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Sarah Walker

  • Earlier this week, we reported on slot machine legislation from 1950. On this date that year, an article in The People’s Voice, a newspaper from Helena, Montana, asked readers to vote against legalizing the machines.
  • Gambling and the like were a big topic of interest in 1950, with legislation targeting slot machines under consideration in Congress. Slot machines were commonly called “one-armed bandits” because they have one lever and take people’s money.
  • Steamboats and ships were an important means of transportation in early years, and newspapers frequently reported on the shipping activity. In 1911, Williston papers published a number of interesting reports. For example, there was a note about R. C. Foster leaving to take charge of a two-deck steamer called the Henrietta, which would be making regular trips from Bakers’ Ferry to Williston with passengers and freight.
  • On this date in 1916, citizens of Fargo were reading about an attempted escape from the Cass County jail. According to the local papers, "Only the eternal vigilance of Sheriff John Ross and his force of deputies" prevented the escape from happening.
  • In early August in 1930, a group of armed, unmasked men robbed the Dakota National Bank and Trust Co. in Bismarck. They walked in around 2:30pm on August 7, forced customers and staff in the bank to lie on the floor, and then looted the vault. They locked the employees and customers in the vault, then left. After a few minutes, the employees liberated themselves and their patrons.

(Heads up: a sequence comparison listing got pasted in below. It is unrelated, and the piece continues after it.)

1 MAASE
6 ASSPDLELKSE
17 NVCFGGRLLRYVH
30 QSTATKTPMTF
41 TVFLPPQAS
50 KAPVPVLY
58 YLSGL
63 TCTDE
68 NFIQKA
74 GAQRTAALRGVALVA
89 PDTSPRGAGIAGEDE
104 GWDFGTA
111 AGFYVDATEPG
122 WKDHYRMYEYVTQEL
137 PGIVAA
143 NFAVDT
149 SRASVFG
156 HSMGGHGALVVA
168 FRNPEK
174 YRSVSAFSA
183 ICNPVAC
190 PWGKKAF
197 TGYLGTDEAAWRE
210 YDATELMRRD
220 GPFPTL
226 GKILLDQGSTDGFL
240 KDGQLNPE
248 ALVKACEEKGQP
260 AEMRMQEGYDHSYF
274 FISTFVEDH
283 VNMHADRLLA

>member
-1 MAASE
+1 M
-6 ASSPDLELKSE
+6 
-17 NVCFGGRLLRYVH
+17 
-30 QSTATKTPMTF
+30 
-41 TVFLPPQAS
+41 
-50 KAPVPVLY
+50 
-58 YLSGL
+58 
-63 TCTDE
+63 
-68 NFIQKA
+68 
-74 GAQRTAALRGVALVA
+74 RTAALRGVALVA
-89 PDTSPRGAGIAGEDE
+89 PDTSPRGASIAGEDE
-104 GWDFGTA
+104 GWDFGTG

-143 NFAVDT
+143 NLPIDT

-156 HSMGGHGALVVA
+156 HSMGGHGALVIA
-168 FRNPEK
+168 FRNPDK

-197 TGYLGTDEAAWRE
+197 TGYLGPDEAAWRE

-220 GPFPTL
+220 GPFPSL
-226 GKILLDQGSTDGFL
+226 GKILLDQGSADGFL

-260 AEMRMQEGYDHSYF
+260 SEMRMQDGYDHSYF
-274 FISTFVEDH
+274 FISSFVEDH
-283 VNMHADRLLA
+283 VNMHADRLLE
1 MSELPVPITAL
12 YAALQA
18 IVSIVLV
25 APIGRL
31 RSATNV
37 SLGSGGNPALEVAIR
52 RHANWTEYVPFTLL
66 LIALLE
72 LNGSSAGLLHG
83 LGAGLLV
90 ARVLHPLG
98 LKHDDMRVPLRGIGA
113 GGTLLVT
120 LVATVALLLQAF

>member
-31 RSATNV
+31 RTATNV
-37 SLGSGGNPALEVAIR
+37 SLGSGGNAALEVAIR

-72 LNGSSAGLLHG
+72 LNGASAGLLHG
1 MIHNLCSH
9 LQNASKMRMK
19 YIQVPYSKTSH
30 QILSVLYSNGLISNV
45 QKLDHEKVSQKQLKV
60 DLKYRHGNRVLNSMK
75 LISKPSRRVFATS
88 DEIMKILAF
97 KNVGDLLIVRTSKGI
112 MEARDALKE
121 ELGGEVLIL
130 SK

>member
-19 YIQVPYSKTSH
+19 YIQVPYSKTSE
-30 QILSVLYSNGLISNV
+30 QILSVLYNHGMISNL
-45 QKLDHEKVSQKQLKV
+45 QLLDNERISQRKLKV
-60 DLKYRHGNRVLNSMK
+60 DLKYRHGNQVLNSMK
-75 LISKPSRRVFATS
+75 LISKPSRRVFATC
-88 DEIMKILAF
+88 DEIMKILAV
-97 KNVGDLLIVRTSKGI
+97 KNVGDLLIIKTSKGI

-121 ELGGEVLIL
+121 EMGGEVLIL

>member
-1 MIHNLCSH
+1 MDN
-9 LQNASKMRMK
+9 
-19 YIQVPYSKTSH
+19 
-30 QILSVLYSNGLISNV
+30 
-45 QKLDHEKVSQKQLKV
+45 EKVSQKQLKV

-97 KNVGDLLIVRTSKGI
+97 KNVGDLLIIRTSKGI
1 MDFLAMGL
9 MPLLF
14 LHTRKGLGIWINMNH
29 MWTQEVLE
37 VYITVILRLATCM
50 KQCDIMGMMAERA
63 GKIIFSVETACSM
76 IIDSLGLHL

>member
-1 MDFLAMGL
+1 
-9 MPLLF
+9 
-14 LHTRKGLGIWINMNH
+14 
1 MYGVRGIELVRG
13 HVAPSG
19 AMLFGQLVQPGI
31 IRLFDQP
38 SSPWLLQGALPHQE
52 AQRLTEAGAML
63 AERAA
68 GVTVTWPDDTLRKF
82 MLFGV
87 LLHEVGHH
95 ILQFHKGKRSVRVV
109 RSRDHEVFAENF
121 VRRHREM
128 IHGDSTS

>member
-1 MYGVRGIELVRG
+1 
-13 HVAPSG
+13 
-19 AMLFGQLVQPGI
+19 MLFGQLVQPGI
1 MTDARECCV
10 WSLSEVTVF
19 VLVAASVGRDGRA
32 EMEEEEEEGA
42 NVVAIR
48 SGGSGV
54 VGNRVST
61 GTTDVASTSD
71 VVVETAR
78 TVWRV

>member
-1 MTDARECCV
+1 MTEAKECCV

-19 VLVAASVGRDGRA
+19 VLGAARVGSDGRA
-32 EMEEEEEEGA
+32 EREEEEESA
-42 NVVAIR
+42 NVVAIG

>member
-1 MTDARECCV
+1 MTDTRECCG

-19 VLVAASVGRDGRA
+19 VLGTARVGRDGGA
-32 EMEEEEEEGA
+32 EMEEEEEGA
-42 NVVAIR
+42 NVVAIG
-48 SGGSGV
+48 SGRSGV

• On this date in 1910, visitors were already arriving in Williston for a conference that promised to be big. It was for North Dakota newspaper editors.
  • It’s the Fourth of July, and on this date in Minot in 1907, the independence festivities were well underway. It was the midpoint of a five-day horse race, and large crowds were in attendance.
  • One century ago, in June of 1923, Ford, the automaker, was having a heyday of celebrations in the Bismarck/Mandan area. Mandan had a “Ford Day” first, at the beginning of the month. A large throng turned out in the city to celebrate—replete with automobiles. An estimated 800 Ford owners and their vehicles attended, perhaps drawn by the prizes being offered.
  • In the spring of 1873, the Reverend D. C. Lyon arrived by train at the newly established townsite of Bismarck. His purpose was missionary work, to “look after the interest of the Presbyterian Church” at the “end of the track.”
  • In August 1907, General Sir Robert S. S. Baden-Powell of England organized the Boy Scout Movement, to motivate, teach skills, and give agency to local boys. It didn’t take long for this idea to spread across the world. In the spring of 1910, a newspaper reported that the Young Men’s Christian association scouts had formed in Springfield, Massachusetts “Clad in khaki suits, golf hose, belts, and rakish slouch hats.”